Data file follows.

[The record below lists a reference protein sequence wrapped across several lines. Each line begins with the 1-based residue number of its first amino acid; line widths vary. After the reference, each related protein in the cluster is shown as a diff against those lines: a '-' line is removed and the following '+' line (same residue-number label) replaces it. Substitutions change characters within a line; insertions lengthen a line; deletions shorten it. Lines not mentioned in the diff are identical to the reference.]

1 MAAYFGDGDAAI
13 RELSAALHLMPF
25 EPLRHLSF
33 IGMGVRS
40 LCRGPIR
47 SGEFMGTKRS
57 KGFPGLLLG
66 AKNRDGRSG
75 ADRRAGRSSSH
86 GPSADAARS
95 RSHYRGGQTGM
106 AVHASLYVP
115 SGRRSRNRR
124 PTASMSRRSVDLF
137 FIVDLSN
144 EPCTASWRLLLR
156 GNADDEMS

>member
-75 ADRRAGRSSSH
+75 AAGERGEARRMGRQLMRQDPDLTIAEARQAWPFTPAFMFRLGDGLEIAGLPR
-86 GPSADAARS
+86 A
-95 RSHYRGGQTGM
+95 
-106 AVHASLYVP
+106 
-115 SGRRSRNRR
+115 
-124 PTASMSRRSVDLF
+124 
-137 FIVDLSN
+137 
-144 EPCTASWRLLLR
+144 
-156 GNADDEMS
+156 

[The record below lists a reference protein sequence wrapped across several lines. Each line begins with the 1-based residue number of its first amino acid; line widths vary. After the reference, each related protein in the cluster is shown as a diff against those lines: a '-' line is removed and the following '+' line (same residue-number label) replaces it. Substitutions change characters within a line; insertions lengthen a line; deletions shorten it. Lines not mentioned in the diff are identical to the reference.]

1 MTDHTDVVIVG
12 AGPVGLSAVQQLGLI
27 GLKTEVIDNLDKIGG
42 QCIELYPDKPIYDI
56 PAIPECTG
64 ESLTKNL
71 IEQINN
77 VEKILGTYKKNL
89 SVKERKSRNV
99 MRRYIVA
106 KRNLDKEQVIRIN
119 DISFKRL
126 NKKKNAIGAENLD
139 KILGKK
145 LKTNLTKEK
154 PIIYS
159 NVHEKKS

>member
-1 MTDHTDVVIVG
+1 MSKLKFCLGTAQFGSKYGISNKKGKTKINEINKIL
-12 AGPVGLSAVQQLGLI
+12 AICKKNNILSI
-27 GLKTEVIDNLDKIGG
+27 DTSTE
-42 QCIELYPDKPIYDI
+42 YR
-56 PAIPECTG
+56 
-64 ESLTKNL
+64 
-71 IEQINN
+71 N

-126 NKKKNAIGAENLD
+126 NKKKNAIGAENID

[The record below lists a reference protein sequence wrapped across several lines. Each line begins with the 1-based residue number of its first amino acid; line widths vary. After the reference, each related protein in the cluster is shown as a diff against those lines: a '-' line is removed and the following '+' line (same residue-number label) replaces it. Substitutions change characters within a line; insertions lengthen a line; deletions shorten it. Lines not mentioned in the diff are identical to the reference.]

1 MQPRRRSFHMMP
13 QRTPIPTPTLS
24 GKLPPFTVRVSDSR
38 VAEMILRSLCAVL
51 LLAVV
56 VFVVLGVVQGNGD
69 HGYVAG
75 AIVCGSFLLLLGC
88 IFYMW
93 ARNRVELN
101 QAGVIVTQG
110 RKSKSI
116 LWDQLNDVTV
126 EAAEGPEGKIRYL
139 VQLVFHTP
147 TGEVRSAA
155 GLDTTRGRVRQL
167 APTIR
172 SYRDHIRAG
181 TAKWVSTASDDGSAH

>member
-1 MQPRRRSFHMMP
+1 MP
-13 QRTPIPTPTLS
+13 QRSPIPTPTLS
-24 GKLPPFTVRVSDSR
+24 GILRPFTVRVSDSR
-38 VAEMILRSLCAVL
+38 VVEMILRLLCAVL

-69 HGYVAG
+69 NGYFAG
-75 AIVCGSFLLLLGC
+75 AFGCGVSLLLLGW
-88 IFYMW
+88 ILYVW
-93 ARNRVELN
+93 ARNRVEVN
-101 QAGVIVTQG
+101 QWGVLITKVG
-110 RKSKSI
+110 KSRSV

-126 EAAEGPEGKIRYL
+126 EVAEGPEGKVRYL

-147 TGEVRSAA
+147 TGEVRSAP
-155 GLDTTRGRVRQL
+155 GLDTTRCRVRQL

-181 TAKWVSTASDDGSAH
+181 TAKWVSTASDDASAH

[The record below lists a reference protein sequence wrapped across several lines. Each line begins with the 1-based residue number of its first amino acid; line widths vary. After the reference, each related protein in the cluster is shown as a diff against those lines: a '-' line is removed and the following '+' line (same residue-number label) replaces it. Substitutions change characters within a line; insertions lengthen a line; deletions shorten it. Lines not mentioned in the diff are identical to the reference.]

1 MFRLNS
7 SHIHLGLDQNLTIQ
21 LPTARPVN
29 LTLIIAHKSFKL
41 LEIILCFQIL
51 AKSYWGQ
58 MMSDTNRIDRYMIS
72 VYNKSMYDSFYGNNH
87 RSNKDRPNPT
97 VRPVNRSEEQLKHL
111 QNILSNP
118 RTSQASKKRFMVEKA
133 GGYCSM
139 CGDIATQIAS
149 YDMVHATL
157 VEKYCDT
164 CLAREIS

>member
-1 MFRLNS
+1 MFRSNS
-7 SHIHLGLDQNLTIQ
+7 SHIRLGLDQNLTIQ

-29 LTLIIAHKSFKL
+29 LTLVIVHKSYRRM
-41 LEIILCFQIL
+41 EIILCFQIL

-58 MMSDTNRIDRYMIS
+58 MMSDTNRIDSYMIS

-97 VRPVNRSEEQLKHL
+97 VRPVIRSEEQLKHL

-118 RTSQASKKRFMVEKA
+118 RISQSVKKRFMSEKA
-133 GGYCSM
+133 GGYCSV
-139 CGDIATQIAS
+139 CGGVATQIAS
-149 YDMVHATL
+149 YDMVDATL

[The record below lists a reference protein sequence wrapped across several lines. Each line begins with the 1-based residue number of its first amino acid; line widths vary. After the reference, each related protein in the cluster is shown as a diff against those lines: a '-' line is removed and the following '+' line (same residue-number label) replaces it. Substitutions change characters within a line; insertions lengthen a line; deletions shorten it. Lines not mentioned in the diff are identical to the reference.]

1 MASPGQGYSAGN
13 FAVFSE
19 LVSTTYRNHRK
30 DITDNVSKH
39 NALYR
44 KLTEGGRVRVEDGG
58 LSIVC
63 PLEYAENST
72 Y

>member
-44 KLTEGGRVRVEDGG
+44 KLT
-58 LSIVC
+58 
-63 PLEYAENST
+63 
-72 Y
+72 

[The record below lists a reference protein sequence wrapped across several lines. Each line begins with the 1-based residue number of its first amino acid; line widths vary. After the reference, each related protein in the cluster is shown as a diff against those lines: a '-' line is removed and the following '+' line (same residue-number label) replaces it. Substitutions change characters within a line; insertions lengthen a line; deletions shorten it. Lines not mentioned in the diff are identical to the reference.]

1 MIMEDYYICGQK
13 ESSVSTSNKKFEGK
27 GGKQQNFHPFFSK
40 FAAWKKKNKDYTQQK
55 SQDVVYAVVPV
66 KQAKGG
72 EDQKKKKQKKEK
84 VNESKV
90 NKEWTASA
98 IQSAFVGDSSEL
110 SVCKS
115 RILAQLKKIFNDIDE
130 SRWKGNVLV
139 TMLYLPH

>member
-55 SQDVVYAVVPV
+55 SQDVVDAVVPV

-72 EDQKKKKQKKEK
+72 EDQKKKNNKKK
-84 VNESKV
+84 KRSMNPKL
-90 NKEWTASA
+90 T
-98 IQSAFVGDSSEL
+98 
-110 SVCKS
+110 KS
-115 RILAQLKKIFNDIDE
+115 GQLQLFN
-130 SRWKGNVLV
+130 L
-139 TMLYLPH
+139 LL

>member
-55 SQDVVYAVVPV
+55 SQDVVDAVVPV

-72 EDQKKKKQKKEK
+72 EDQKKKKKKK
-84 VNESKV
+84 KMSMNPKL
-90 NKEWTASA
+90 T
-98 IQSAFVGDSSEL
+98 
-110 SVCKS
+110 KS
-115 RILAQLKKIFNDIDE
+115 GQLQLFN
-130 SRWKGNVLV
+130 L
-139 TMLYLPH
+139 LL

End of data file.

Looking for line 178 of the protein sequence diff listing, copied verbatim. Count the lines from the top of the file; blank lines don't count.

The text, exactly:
+63 